Thursday, April 22, 2010
Monday, April 19, 2010
Monday, April 12, 2010
Friday, April 9, 2010
“seeing we also are compassed about with so great a cloud of witnesses …
let us run with patience the race set before us” (Heb 12:1)
In our text above, the author of Hebrews seems to be indicating that we, as Christians, are surrounded by all those who have gone before us, watching us as we persevere through this world towards our “expected end” (Jer 29:11). Is this the true sense of this word as it is used in context?
The Greek word translated here as ‘witnesses’ is μαρτυρων (marturôn). A variation of this word also occurs in Acts 1:8: “…and ye shall be witnesses (μαρτυρες, martures) unto me.”
Both of these words derive from the Strongs Greek Number 3144 – μάρτυς – meaning “of uncertain affinity; a witness (literally [judicially] or figuratively [generally], by analogy a ‘martyr’” (emphasis mine). We can see from this definition that the primary sense of the word, then, is not of a spectator witnessing an event, but rather of one who has seen or encountered something previously and has been called to testify to their circumstances or outcome.
In that sense then, we can more clearly understand what the writer of Hebrews is trying to communicate to his audience. Having just enumerated dozens of individuals from Jewish history who exhibited extraordinary faith in the face of trials set before them because they counted God as able to deliver on His promises; the writer then implores his readers, effectively, “What more do you need? God has proven Himself over and over throughout history to be faithful to reward those who maintain and persevere in their faith toward Him. Who are you – indeed who are we to question that God will do what He has said He would do and reward those who earnestly seek after Him?”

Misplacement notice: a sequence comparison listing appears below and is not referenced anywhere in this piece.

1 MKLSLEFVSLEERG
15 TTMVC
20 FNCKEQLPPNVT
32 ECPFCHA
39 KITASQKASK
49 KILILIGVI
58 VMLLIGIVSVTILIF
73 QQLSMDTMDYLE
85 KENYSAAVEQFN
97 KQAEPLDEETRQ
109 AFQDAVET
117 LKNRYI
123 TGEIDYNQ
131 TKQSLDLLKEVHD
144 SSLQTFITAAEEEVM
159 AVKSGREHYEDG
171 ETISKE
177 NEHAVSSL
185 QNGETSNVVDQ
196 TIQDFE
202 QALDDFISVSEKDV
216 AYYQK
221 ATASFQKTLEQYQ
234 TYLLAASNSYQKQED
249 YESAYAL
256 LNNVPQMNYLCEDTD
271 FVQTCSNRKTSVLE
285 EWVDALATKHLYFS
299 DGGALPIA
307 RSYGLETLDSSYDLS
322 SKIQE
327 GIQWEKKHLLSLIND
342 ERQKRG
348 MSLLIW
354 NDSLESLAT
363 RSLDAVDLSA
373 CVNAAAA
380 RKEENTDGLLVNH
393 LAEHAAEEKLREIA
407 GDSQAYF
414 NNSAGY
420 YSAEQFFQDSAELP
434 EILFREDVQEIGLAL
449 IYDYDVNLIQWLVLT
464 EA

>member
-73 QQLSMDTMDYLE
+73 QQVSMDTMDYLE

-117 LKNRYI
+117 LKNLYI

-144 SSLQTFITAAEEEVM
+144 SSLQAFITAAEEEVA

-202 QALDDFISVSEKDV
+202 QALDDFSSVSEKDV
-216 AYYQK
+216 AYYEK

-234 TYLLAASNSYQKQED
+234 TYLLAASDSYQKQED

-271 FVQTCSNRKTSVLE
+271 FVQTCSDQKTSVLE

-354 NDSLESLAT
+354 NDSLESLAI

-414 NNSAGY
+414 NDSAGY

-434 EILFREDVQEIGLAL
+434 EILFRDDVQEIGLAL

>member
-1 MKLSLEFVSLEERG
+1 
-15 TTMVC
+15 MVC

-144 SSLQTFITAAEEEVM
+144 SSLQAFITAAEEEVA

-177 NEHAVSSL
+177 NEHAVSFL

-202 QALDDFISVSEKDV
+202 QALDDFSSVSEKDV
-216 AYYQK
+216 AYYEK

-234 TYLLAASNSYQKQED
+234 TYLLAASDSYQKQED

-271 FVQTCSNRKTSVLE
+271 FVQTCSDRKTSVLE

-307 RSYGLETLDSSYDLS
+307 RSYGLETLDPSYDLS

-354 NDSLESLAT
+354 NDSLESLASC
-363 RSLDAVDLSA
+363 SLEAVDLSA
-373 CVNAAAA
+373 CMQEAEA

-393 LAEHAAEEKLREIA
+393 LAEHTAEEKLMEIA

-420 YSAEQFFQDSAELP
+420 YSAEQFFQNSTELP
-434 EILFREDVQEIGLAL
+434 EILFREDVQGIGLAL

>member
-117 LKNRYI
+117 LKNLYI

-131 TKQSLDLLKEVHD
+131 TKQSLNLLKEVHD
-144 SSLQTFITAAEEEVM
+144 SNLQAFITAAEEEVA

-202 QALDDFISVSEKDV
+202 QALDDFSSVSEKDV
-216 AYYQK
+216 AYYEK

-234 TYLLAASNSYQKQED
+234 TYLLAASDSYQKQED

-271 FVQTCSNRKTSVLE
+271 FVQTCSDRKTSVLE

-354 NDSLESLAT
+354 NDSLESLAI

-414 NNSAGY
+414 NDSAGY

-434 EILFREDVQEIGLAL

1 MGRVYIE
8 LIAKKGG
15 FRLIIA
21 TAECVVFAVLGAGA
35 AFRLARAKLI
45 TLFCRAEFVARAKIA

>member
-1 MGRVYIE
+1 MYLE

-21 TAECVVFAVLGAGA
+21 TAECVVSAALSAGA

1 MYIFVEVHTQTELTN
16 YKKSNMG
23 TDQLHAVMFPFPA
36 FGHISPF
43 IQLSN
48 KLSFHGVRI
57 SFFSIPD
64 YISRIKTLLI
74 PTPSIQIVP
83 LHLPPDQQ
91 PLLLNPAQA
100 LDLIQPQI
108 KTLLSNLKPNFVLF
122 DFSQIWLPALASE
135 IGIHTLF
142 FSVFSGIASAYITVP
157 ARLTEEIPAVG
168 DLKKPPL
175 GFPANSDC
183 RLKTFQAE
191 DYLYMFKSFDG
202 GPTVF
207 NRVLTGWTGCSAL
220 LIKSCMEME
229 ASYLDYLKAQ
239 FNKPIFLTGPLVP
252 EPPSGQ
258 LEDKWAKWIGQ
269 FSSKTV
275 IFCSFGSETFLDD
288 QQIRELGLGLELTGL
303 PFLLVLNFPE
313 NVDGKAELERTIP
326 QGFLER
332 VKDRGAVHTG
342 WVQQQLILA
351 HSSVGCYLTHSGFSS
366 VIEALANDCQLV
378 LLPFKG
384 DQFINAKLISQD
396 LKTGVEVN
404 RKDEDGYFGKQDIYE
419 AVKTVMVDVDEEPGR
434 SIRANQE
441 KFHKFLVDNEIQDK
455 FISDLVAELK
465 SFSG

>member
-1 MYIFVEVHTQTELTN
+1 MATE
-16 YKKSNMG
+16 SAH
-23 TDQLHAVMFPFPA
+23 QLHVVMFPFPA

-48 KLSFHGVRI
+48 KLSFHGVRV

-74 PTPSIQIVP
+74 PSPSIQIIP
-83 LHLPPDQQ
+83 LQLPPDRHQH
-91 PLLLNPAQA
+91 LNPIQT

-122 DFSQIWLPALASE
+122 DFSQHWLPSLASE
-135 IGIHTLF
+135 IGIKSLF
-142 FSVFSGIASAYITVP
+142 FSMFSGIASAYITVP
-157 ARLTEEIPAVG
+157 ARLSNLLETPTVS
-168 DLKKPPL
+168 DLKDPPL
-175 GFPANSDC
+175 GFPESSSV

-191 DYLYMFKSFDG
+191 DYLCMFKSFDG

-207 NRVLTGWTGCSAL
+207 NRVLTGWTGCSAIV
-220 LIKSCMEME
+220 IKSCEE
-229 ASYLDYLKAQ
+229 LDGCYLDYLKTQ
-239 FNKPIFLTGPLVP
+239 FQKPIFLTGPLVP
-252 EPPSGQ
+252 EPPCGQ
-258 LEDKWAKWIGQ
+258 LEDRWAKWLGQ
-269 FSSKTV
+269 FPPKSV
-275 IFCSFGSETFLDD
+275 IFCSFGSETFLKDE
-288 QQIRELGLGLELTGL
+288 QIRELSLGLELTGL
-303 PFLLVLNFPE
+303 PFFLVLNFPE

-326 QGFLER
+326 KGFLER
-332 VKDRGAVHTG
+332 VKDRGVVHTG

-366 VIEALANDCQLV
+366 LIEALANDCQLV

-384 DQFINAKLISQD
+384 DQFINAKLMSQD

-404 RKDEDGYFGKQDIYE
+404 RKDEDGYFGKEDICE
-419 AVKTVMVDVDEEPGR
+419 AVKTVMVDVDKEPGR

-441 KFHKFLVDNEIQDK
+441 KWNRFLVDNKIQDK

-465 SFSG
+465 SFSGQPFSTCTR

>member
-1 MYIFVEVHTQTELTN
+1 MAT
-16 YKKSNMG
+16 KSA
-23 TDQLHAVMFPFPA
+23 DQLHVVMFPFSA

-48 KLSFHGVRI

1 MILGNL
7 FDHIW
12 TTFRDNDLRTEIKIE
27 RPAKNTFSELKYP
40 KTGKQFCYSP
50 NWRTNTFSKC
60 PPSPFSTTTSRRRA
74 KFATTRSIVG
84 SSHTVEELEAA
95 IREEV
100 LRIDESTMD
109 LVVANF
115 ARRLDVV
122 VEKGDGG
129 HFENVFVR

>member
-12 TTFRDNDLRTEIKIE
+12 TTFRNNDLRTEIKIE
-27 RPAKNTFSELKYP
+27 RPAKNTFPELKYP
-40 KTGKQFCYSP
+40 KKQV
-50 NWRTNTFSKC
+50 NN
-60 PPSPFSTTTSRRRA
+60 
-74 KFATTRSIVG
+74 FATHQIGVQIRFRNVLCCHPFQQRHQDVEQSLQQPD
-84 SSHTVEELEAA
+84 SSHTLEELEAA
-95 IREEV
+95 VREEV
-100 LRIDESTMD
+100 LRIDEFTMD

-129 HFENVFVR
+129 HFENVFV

Monday, April 5, 2010
Thursday, March 25, 2010
Monday, March 22, 2010
“It is a light thing that thou shouldest be my servant to raise up the tribes of Jacob, and to restore the preserved of Israel; I will also give thee for a light to the Gentiles, that thou mayest be my salvation unto the end of the earth.” (Isaiah 49:6)
Jesus Christ “was foreknown before the foundation of the world but was made manifest in the last times for the sake of [us] who, through him, are believers in God” (1 Pet 1:20-21).
It is difficult at times to look back over biblical history and tie together all of the threads that God has woven into a single tapestry. Our finite, temporally-locked minds have difficulty giving credence to these amazingly well laid-out plans that stretch for millennia. Our own existences are limited to less than a single century, yet God had ordained the sacrifice of His son as the atonement for our sins long before He had commenced creating any one of us (Rev 13:8).
By picking out a “people for Himself” (1 Sam 12:22), many throughout history have been led to believe that God’s ultimate favor rests on Israel. However, scripture teaches that God’s ultimate favor rests on Himself. God, through providential history works towards one goal – His own Glory. And God is most glorified through the redeeming work of His Son, Jesus Christ, on the cross. In fact, hints of this were given even to Abram: “…and in thee shall all families of the earth be blessed” (Gen 12:3). While God would single out Abram’s son Isaac for his eventual people, it would be through this line that God Himself would be glorified and all people everywhere blessed. Isaiah, in our text, speaks of this son of Jacob and Israel who would be a light, not just to the other sons of Israel, but to the Gentiles, as well.
The apostle Paul noted how the Jews had so withdrawn into their Judaism that they missed their Messiah: “…Israel hath not obtained that which he seeketh for … as it is written, God hath given them the spirit of slumber, eyes that they should not see, and ears that they should not hear…their table be made a snare, and a trap, and a stumblingblock, and a recompence unto them: Let their eyes be darkened, that they may not see” (Rom 11:7-10). Why would God give them a spirit of slumber? Eyes that they should not see? Ears that they should not hear? Paul continues: “… through their fall salvation is come unto the Gentiles” (Rom 11:11). Thus fulfilling the promise given to Abram and reiterated in Isaiah: “A light to the Gentiles… my salvation (ישׁועתי) unto the end of the earth” (Isa 49:6) RST